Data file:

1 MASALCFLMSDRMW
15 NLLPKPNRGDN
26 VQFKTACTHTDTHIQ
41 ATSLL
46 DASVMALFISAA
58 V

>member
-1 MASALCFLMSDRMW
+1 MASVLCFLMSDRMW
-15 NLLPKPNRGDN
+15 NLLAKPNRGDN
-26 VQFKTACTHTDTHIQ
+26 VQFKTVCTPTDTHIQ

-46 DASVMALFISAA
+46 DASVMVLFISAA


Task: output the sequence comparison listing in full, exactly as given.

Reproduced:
1 MASALCFLMSDRMW
15 NLLPKPNRGDN
26 VQFKTACTHTDTHIQ
41 ATSLL
46 DASVMALFISAA
58 V

>member
-1 MASALCFLMSDRMW
+1 MASVLCFLMSDRMW
-15 NLLPKPNRGDN
+15 NLLAKPNRGDN
-26 VQFKTACTHTDTHIQ
+26 VQFKTVCTPTDTHIQ

-46 DASVMALFISAA
+46 DASVMVLFISAA